Posted: 7 February 2017
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The Future of Gas: A TO perspective

What might the future of gas look like for Great Britain? As society faces up to the challenges of tomorrow, innovation and new sources of energy have the potential to change the way the National Transmission System (NTS) is used.

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The Future of Gas: A TO perspective

The Future of Gas: A TO perspective

There is a vast network of infrastructure that is essential in keeping the gas flowing.

“It is important to have the debate now so that as a society we can make the right decisions”

Adrian Jarvis, Head of Business Strategy, Gas Transmission Owner (GTO).

Insight:

In 2015/16 more than 80 billion cubic metres of gas passed through the NTS.

Source: National Grid.

What is the future for gas? A simple enough question but one with many potential answers.

It’s a debate that goes to the heart of how National Grid will run the transmission network in years to come, according to Pauline Walsh, Director, Gas Transmission Owner (GTO).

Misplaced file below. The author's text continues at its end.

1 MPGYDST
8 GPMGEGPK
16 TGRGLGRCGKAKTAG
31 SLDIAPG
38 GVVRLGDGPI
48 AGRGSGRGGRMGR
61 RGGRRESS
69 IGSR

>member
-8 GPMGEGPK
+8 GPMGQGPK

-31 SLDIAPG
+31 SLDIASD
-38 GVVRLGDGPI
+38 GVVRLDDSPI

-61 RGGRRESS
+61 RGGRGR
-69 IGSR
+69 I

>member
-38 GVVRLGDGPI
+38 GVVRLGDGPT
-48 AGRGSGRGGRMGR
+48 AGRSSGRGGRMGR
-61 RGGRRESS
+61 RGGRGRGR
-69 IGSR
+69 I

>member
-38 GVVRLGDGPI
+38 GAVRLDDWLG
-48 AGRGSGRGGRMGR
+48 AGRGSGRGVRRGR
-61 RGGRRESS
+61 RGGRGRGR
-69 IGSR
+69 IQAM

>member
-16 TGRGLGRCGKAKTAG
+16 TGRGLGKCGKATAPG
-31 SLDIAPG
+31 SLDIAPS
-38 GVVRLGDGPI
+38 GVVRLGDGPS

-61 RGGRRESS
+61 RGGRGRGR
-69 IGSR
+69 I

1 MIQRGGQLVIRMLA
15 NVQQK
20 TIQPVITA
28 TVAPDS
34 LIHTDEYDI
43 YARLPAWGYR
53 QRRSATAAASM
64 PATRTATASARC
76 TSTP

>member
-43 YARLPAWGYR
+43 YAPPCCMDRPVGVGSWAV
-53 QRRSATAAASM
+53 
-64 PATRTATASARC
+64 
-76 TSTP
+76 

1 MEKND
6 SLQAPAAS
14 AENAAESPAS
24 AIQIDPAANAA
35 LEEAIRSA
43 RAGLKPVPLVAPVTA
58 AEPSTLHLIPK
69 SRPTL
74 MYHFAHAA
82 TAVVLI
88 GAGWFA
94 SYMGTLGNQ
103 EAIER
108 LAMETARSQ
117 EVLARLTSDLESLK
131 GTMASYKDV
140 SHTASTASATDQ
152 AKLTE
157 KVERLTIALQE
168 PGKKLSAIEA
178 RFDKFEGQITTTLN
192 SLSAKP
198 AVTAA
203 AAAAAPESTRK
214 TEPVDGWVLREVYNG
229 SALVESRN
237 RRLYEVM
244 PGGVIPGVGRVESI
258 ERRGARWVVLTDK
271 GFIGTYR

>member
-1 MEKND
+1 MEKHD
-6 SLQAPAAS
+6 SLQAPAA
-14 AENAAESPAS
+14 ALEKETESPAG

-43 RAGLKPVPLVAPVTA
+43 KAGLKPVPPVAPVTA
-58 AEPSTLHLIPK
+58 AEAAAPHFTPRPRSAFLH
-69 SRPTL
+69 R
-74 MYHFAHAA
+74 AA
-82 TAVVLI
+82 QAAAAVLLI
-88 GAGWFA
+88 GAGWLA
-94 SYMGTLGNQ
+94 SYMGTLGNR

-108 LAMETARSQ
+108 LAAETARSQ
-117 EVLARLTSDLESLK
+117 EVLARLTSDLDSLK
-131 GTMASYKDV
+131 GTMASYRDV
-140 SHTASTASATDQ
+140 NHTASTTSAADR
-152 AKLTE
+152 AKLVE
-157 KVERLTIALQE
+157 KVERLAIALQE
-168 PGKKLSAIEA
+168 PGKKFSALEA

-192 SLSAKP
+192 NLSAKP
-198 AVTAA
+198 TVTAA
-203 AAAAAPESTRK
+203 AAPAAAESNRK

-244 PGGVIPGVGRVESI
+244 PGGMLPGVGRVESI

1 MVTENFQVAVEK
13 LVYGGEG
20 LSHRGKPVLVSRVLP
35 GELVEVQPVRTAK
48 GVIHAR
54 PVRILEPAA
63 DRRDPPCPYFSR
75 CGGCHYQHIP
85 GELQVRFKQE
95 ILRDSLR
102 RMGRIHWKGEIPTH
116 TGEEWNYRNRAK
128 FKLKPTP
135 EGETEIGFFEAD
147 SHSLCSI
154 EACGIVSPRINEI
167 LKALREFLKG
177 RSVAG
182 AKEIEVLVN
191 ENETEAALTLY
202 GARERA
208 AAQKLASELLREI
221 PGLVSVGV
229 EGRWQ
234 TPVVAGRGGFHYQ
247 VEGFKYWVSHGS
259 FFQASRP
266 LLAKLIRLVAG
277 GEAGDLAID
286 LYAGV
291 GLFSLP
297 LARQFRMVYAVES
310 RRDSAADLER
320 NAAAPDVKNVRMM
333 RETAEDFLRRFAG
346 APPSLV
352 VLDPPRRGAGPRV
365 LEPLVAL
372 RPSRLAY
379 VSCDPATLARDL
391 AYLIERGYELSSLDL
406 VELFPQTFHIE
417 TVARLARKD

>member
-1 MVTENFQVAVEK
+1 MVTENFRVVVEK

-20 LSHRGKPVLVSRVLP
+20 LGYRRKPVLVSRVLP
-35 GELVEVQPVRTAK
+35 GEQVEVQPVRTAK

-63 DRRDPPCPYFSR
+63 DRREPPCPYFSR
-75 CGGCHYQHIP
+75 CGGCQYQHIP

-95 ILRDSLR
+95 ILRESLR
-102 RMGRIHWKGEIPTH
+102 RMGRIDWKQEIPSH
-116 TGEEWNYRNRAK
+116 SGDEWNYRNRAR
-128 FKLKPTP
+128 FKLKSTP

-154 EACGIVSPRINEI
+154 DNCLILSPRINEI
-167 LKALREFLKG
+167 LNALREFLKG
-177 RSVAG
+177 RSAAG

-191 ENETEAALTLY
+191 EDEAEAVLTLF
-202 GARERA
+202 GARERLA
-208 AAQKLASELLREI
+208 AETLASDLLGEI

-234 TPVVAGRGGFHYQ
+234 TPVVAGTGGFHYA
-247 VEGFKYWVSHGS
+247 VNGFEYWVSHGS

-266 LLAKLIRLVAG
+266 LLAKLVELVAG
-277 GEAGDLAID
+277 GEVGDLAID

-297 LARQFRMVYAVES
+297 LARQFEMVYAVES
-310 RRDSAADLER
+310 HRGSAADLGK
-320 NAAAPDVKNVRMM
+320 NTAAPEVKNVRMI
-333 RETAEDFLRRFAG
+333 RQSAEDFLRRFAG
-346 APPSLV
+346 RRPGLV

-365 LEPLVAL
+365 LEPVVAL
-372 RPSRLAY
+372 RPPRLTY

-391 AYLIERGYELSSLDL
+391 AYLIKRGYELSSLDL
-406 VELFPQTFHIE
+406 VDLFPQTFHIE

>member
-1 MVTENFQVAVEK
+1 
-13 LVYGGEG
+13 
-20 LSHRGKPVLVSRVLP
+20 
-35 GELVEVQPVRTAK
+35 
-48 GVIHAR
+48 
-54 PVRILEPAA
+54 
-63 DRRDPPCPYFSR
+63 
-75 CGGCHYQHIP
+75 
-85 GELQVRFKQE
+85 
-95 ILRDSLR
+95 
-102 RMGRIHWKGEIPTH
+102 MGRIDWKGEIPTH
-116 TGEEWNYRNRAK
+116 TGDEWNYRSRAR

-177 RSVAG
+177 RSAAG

Pauline Walsh_150x225

Pauline Walsh, Director, Gas Transmission Owner (GTO).

“The debate around the role of gas in our future energy mix is still in its early days,” she said. “However, I’m reminded of the famous Mark Twain quote, following rumours in the press of his demise, when he quipped: ‘The reports of my death are greatly exaggerated.’

“The point is that, although gas demand has fallen in recent years, we should not assume that it will fall to zero in the foreseeable future. Every credible scenario suggests that for decades to come we will continue to depend on gas as an important part of our everyday lives. The question is more about how we might use gas differently than we do today and in what form.”

The vital role of gas today

Adrian Jarvis, Head of Business Strategy for GTO, agrees that gas remains a cornerstone of Great Britain’s energy mix:

“Gas currently provides about 52% of our total energy needs and it’s the main way that we heat homes and businesses. The figures are particularly telling at a domestic level: around 90% of our home heating, hot water and cooking needs are met by gas.

“Fast-forward thirty years or so and even though gas demand may decline, it is still expected to be at least 70% of today’s levels. So, whatever decisions we take on energy, gas is going to be a central part of the equation.”

How we keep gas flowing

From a transmission point of view, the National Transmission System (NTS) is the high-pressure network that transports gas across the country and it’s the lifeblood of gas supply for Britain. It runs a bit like the motorway network, with more than 7,600km of pipelines operated at pressures of up to 94 bar. In our role as Gas Transmission Owner, we are responsible for the reliable and secure delivery of gas across Great Britain.